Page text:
Four steps to becoming a Web 2.0 enterprise

A recent McKinsey & Co. report shows the areas in which Web 2.0 has benefited organizations.

The use of Web 2.0 technologies has not only continued to gain greater adoption among enterprises but has also proven to provide a significant competitive advantage, according to a new report from the McKinsey & Company.

Drawing upon responses from more than 3,200 executives across a range of regions, industries, and functional areas, McKinsey’s latest report found significant increases in the share of companies using social networking (at 40 per cent) and blogs (at 38 per cent). As well, the survey found that the number of employees using Web 2.0 technologies continues to increase.

According to McKinsey’s findings, the adoption of Web 2.0 by enterprises adoption provides a range of benefits from the ability to stage more effective marketing campaigns to having faster access to knowledge to make more informed business decisions.

The study authors, McKinsey’s Brussels office director Jacques Bughin, and McKinsey Global Institute senior fellow Michael Chui, have outlined a number of ways in which managers can help lead their organizations to become “fully networked enterprises”.

Here are some of their suggestions:

  1. Integrate Web 2.0 into employees’ everyday work activities. Through the course of this study and other supporting research, McKinsey found that integrating Web 2.0 technologies (such as social media and customer relationship management software) into the company’s work flow ensures that they are used by employees, and that their gains are maximized.
  2. Foster adoption and usage. Without a base-line level of adoption and usage, a company’s Web 2.0 benefits will stagnate. Enterprises must continue to drive adoption and usage because, according to the study, those respondents that reported low levels of both also reported the lowest levels of benefits.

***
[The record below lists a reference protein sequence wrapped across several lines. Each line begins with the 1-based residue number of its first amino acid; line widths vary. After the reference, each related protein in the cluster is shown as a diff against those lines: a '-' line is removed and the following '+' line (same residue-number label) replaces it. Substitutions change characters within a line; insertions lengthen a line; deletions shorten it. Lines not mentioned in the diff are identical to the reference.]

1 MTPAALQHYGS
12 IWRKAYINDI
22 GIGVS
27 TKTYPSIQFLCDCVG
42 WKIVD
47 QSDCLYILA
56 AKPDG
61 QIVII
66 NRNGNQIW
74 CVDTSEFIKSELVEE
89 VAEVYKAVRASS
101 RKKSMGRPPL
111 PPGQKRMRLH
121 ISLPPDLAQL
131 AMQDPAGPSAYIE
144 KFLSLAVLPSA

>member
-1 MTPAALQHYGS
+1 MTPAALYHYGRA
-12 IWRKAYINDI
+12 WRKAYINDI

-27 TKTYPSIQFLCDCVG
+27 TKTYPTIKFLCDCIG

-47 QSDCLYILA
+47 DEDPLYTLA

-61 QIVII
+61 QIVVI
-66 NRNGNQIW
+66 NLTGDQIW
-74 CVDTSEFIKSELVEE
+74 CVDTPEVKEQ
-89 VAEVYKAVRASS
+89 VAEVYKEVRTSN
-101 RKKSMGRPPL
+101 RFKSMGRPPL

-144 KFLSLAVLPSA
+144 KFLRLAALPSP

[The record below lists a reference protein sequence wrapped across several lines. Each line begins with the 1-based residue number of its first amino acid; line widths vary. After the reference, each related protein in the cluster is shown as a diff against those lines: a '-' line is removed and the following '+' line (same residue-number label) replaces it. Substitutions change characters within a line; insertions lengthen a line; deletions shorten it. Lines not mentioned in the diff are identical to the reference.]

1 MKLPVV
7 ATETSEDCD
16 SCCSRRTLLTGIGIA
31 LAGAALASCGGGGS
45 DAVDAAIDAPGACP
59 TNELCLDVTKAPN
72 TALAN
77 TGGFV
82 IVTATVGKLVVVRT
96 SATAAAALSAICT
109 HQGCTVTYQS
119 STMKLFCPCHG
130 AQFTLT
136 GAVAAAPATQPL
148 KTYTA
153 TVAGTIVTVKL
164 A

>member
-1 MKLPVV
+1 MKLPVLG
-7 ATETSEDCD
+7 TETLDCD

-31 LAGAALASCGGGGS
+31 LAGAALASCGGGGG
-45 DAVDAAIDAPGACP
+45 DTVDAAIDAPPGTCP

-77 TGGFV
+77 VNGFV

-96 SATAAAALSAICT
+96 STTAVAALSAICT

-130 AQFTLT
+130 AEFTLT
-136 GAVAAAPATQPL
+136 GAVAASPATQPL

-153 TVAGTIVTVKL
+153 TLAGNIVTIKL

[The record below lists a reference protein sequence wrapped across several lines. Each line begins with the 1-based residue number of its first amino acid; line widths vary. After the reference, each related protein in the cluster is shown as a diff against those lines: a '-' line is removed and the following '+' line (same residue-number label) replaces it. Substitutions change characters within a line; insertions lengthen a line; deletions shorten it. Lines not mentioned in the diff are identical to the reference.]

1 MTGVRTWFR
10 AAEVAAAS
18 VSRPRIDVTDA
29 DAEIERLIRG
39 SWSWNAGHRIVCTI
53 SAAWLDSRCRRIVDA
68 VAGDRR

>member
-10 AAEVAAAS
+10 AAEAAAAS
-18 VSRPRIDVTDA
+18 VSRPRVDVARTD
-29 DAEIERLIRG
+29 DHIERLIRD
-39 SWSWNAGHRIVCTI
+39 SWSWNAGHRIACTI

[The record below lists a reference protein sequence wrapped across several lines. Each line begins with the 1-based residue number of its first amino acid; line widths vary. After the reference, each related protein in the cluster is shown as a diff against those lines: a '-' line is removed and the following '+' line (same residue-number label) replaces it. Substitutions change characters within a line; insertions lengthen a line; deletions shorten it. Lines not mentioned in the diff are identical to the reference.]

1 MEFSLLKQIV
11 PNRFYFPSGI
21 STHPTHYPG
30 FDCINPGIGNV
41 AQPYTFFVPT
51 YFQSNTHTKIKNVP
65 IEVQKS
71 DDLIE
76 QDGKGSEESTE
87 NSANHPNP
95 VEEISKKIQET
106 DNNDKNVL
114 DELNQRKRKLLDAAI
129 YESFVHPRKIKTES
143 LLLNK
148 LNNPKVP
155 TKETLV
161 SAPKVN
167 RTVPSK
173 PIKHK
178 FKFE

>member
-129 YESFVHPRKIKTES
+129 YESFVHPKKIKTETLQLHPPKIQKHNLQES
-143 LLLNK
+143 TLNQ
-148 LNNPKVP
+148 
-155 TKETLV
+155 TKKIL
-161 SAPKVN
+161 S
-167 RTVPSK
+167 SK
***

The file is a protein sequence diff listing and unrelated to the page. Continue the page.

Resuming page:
3. Break down organizational barriers to change. By enacting distributed decision making and work through greater collaboration within the organization and through all levels of the company, businesses have reported market share gains and profitability. Organizations that are fully networked, after all, tend to have a more fluid flow of information, deploy talent more flexibly to tackle specific problems, and allow lower-level employees make decisions.
  4. Apply Web 2.0 to interactions throughout the enterprise – and beyond. The McKinsey report suggests that businesses adopt Web 2.0 procedures for interaction between customers, business partners, and employees. This creates organizational collaboration and flexibility internally and with collaborative partners, but it also provides a better customer experience and the ability to better address client needs.

Fully networked organizations — those that have been able to truly integrate technology-enabled collaboration into their business — have been able to reap the greatest rewards. These businesses are able to forge closer marketing relationships with customers through better customer support and product-development efforts, as well as collaborate across traditional organizational structures and share information more broadly.

A natural consequence, according to McKinsey, has been improved market share.

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